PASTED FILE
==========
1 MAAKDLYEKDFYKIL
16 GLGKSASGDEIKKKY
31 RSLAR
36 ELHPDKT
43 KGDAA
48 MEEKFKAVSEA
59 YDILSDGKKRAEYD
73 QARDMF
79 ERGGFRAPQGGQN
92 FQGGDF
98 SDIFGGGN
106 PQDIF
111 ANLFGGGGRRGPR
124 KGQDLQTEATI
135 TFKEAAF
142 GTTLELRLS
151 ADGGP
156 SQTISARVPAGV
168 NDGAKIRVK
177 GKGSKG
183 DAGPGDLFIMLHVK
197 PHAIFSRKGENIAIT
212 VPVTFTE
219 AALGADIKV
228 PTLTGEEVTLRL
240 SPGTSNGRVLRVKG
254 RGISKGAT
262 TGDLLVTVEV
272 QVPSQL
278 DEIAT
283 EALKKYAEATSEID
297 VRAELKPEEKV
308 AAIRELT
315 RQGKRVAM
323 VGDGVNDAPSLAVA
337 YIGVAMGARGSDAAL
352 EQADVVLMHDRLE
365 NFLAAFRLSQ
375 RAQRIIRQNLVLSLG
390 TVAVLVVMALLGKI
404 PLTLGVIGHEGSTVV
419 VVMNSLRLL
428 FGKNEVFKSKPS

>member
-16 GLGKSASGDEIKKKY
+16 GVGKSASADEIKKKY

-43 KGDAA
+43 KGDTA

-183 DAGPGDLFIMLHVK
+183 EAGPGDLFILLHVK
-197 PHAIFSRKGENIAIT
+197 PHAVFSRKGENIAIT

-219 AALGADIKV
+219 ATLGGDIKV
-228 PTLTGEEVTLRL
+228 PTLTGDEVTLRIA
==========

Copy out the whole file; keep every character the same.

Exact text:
1 MAAKDLYEKDFYKIL
16 GLGKSASGDEIKKKY
31 RSLAR
36 ELHPDKT
43 KGDAA
48 MEEKFKAVSEA
59 YDILSDGKKRAEYD
73 QARDMF
79 ERGGFRAPQGGQN
92 FQGGDF
98 SDIFGGGN
106 PQDIF
111 ANLFGGGGRRGPR
124 KGQDLQTEATI
135 TFKEAAF
142 GTTLELRLS
151 ADGGP
156 SQTISARVPAGV
168 NDGAKIRVK
177 GKGSKG
183 DAGPGDLFIMLHVK
197 PHAIFSRKGENIAIT
212 VPVTFTE
219 AALGADIKV
228 PTLTGEEVTLRL
240 SPGTSNGRVLRVKG
254 RGISKGAT
262 TGDLLVTVEV
272 QVPSQL
278 DEIAT
283 EALKKYAEATSEID
297 VRAELKPEEKV
308 AAIRELT
315 RQGKRVAM
323 VGDGVNDAPSLAVA
337 YIGVAMGARGSDAAL
352 EQADVVLMHDRLE
365 NFLAAFRLSQ
375 RAQRIIRQNLVLSLG
390 TVAVLVVMALLGKI
404 PLTLGVIGHEGSTVV
419 VVMNSLRLL
428 FGKNEVFKSKPS

>member
-16 GLGKSASGDEIKKKY
+16 GVGKSASADEIKKKY

-43 KGDAA
+43 KGDTA

-183 DAGPGDLFIMLHVK
+183 EAGPGDLFILLHVK
-197 PHAIFSRKGENIAIT
+197 PHAVFSRKGENIAIT

-219 AALGADIKV
+219 ATLGGDIKV
-228 PTLTGEEVTLRL
+228 PTLTGDEVTLRIA